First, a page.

Chief John Ross of the Cherokees held the preeminent political position in his tribe for nearly forty years and served his people in a public capacity for more than fifty. From 1816 to 1866, Ross penned an enormous number of letters, speeches, reports, and other documents, almost 1,200 of which appear in this book. The collection includes letters to such prominent political leaders as Abraham Lincoln, Jefferson Davis, Ulysses S. Grant, Opothleyahola, Major and John Ridge, Elias Boudinot, John C. Calhoun, Winfield Scott, Jesse Bushyhead, and Andrew Johnson. The papers published here present Ross in his roles as chief executive, political negotiator, and diplomat for his tribe. His writings reveal not only his gifts as a consummate politician but other qualities as well--loyalty to friends and political allies, steadfastness, and practicality.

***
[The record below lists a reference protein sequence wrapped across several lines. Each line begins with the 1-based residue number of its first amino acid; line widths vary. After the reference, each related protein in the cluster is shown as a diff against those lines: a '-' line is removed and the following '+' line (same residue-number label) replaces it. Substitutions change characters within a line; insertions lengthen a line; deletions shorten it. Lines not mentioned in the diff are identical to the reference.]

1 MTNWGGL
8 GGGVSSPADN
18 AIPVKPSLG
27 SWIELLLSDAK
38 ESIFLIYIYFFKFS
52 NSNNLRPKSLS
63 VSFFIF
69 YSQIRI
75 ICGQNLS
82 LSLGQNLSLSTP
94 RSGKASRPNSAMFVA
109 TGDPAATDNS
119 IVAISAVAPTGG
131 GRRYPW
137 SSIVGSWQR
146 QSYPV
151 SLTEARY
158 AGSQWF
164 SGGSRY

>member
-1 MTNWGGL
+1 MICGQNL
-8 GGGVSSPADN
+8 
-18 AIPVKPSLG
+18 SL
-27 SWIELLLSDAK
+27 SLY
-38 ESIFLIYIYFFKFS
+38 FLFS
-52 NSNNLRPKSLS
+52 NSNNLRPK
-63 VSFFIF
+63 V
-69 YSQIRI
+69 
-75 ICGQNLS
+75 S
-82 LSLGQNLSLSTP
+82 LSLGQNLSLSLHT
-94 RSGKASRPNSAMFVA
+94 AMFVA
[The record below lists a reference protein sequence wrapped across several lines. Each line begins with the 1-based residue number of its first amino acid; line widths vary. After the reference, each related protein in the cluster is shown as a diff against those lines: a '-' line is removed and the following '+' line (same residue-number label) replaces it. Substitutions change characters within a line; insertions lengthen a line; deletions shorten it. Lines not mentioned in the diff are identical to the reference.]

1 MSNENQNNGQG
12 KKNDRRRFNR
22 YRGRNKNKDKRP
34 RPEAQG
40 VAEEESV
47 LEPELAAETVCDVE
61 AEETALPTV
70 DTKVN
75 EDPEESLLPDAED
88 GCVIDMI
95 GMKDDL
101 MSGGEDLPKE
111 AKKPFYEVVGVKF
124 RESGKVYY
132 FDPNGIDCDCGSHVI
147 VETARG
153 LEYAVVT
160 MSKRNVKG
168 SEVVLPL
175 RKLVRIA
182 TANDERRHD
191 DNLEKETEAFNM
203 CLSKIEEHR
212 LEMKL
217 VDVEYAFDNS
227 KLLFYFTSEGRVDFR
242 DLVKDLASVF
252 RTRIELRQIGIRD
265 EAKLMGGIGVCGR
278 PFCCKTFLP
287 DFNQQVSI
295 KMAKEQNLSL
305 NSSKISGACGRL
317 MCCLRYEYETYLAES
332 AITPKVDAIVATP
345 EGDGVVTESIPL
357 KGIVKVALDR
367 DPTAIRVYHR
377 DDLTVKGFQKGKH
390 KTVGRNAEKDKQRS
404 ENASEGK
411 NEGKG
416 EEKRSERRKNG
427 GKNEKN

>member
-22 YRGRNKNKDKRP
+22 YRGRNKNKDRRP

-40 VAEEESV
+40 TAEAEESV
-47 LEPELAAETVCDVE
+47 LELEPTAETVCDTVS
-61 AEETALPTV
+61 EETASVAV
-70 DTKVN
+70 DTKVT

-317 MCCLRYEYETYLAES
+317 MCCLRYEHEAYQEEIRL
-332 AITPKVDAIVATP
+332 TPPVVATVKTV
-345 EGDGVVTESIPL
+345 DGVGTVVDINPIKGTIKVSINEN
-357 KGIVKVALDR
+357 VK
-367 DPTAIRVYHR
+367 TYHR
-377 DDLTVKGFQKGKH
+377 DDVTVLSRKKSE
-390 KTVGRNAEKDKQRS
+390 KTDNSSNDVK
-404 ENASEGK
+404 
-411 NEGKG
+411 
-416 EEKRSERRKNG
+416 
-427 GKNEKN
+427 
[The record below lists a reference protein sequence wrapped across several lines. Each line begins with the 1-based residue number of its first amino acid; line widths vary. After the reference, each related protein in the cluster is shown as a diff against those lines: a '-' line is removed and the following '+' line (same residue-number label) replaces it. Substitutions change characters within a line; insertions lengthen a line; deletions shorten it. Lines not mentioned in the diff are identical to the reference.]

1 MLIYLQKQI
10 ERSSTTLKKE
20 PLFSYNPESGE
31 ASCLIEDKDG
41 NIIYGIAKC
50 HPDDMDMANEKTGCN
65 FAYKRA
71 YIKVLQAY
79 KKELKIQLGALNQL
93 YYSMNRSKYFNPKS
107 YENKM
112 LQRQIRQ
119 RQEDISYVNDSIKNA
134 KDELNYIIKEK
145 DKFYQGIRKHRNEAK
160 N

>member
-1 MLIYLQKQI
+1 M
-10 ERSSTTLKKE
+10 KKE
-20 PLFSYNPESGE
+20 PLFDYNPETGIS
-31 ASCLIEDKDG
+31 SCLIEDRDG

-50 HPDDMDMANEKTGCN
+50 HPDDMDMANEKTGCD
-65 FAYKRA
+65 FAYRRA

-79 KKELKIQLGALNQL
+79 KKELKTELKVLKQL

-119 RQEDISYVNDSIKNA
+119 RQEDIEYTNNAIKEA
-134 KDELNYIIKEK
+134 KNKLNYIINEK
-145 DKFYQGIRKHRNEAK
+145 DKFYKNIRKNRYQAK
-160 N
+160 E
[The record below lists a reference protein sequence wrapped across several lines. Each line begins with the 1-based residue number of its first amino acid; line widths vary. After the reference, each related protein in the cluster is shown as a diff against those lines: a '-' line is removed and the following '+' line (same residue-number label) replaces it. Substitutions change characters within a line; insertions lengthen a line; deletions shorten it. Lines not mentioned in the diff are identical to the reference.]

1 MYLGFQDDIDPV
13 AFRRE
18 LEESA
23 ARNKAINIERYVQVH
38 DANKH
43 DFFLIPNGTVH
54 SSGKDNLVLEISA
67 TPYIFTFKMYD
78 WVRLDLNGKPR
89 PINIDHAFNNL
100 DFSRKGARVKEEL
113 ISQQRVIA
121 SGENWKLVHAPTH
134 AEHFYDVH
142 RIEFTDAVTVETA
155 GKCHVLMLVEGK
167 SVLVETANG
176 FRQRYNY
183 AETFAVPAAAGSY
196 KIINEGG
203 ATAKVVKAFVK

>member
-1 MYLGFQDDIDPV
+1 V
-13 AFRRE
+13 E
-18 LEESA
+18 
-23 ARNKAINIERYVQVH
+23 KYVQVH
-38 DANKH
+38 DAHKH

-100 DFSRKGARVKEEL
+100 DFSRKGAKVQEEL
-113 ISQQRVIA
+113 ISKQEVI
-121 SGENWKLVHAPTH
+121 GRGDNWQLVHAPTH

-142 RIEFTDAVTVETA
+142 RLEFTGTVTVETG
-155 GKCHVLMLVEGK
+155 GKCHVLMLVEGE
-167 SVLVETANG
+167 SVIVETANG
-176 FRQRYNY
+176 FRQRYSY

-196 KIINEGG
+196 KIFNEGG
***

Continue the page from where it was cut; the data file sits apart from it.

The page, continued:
This expertly edited assemblage of the writings of a nineteenth-century American Indian is unique in the collections of American public figures of the times. It is invaluable for understanding the dispossession and removal era of Cherokee history and the uncompromising white expansion that impelled it.